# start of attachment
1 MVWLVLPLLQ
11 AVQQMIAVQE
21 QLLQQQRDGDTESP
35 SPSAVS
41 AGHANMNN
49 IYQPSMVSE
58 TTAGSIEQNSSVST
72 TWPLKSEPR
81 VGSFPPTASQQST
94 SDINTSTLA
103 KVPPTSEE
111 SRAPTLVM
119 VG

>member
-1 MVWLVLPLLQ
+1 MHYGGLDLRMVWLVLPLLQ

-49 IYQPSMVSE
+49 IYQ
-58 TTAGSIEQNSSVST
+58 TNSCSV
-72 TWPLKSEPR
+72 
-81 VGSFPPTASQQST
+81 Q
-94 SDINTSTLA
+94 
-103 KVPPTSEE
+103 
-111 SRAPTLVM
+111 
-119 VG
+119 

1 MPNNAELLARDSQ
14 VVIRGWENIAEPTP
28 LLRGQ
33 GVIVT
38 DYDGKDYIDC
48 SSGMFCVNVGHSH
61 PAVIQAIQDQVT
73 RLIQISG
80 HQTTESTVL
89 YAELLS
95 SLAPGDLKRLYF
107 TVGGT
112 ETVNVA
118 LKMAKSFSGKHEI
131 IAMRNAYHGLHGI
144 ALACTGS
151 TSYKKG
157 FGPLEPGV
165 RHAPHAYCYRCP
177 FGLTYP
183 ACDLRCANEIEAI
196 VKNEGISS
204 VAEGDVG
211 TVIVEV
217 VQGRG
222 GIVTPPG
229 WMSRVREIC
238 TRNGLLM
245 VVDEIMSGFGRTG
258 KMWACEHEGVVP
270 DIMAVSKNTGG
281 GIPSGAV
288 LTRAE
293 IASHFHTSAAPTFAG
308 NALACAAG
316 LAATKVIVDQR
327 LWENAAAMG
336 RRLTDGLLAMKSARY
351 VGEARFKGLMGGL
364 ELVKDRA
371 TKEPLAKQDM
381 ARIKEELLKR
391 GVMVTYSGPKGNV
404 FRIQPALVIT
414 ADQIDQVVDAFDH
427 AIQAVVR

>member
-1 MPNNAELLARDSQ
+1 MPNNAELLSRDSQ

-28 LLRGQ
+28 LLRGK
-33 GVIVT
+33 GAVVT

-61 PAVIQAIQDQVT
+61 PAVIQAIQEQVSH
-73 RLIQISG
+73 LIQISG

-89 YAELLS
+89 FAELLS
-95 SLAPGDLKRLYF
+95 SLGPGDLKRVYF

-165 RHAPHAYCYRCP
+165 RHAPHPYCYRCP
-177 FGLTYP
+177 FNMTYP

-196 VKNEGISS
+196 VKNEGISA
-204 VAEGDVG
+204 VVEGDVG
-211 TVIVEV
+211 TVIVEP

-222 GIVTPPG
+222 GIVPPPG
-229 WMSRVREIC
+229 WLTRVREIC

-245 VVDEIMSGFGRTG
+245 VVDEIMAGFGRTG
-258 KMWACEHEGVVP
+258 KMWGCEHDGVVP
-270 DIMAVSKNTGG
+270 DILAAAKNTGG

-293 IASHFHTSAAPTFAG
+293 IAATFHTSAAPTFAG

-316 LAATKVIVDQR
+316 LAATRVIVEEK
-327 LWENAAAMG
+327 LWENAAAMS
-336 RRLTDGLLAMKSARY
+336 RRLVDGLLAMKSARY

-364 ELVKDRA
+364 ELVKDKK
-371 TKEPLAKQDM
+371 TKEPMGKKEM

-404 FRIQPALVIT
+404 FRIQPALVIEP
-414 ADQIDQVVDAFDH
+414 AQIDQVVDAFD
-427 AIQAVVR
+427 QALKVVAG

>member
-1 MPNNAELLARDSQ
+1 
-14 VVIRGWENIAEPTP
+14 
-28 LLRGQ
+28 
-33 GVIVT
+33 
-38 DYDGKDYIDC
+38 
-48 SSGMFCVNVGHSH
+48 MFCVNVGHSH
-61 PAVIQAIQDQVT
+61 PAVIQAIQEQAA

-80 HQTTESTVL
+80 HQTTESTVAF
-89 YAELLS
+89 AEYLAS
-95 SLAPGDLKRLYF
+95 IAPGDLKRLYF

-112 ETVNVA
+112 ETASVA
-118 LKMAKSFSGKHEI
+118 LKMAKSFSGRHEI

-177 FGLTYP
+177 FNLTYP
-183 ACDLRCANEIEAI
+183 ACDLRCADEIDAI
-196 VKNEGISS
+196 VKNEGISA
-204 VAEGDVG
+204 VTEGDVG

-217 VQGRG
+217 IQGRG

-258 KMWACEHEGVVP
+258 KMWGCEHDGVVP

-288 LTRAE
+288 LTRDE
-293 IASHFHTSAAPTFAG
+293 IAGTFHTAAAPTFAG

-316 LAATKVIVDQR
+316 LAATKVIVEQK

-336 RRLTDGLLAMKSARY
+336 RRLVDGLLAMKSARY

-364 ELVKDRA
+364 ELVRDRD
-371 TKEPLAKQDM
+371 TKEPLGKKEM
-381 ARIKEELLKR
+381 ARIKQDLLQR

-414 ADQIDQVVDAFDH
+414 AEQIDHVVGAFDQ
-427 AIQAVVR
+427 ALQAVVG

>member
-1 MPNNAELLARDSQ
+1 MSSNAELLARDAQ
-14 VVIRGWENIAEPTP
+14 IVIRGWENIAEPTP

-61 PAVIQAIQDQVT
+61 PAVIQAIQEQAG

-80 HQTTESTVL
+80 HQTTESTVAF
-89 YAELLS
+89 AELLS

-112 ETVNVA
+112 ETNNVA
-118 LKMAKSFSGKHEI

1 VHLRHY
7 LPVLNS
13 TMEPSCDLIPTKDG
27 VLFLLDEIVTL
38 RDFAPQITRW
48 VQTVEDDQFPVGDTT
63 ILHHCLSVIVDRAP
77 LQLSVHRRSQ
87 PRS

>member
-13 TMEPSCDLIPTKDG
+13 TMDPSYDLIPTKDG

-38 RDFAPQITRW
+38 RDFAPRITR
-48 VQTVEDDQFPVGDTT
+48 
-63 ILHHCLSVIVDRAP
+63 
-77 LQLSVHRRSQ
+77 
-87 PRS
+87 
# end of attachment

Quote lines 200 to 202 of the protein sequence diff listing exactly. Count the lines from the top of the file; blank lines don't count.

-118 LKMAKSFSGKHEI

1 VHLRHY
7 LPVLNS